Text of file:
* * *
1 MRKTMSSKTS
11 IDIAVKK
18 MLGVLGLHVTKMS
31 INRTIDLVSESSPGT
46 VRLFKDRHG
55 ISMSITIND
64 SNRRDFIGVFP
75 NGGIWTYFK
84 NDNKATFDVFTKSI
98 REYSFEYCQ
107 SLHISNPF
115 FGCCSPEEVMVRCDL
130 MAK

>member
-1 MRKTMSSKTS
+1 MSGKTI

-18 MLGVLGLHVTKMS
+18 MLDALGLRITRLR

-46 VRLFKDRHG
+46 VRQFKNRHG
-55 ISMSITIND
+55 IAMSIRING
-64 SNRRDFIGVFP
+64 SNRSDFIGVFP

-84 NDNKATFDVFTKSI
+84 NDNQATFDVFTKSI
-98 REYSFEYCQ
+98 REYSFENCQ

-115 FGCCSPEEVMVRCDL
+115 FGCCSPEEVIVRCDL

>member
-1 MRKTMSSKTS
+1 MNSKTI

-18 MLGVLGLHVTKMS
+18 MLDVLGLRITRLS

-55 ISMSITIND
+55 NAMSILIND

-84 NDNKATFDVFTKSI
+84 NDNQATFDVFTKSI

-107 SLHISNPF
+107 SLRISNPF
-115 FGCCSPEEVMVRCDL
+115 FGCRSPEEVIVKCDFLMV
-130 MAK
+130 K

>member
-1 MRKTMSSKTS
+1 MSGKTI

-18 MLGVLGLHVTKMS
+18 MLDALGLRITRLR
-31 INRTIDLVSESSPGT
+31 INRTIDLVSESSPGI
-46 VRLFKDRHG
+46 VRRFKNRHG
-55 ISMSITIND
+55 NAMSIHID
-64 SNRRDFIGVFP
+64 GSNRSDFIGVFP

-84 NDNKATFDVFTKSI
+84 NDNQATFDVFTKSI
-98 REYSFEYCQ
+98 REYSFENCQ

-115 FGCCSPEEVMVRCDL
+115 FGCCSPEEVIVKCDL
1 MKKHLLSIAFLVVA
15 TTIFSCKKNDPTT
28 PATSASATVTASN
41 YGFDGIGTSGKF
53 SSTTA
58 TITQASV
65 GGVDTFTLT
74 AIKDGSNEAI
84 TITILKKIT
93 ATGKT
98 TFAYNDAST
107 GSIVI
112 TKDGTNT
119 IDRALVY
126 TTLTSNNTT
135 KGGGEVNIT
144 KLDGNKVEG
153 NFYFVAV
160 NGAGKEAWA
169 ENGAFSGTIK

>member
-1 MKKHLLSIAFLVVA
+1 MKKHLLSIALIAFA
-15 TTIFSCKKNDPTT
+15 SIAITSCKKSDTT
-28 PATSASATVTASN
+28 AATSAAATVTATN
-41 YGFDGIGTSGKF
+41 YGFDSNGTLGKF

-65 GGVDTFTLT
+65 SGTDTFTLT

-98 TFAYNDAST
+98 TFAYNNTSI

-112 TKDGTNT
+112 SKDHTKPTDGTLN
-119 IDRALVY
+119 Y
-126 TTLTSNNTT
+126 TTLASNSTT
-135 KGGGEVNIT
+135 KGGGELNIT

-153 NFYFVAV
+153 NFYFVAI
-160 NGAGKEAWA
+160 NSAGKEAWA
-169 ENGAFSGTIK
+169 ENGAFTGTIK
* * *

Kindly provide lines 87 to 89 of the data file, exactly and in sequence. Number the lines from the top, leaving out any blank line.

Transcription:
+1 MKKHLLSIALIAFA
-15 TTIFSCKKNDPTT
+15 SIAITSCKKSDTT